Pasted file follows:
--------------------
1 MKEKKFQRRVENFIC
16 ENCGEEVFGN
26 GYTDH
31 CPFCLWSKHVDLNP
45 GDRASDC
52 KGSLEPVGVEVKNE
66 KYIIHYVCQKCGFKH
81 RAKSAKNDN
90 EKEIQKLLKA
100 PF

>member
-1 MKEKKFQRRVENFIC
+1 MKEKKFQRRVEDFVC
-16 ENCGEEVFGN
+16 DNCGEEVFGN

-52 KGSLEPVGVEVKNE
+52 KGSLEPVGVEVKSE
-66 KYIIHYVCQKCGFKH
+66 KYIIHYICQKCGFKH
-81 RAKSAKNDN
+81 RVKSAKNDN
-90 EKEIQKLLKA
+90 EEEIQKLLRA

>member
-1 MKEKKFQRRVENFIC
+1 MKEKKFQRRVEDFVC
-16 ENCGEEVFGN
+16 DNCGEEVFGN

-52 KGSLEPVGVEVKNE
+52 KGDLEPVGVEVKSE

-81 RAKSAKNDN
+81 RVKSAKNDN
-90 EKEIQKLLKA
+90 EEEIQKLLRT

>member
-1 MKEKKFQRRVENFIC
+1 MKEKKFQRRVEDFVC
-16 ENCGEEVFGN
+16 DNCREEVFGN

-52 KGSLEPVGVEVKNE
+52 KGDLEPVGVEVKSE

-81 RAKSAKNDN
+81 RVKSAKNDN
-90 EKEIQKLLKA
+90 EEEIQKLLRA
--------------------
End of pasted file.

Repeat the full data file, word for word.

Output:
1 MKEKKFQRRVENFIC
16 ENCGEEVFGN
26 GYTDH
31 CPFCLWSKHVDLNP
45 GDRASDC
52 KGSLEPVGVEVKNE
66 KYIIHYVCQKCGFKH
81 RAKSAKNDN
90 EKEIQKLLKA
100 PF

>member
-1 MKEKKFQRRVENFIC
+1 MKEKKFQRRVEDFVC
-16 ENCGEEVFGN
+16 DNCGEEVFGN

-52 KGSLEPVGVEVKNE
+52 KGSLEPVGVEVKSE
-66 KYIIHYVCQKCGFKH
+66 KYIIHYICQKCGFKH
-81 RAKSAKNDN
+81 RVKSAKNDN
-90 EKEIQKLLKA
+90 EEEIQKLLRA

>member
-1 MKEKKFQRRVENFIC
+1 MKEKKFQRRVEDFVC
-16 ENCGEEVFGN
+16 DNCGEEVFGN

-52 KGSLEPVGVEVKNE
+52 KGDLEPVGVEVKSE

-81 RAKSAKNDN
+81 RVKSAKNDN
-90 EKEIQKLLKA
+90 EEEIQKLLRT

>member
-1 MKEKKFQRRVENFIC
+1 MKEKKFQRRVEDFVC
-16 ENCGEEVFGN
+16 DNCREEVFGN

-52 KGSLEPVGVEVKNE
+52 KGDLEPVGVEVKSE

-81 RAKSAKNDN
+81 RVKSAKNDN
-90 EKEIQKLLKA
+90 EEEIQKLLRA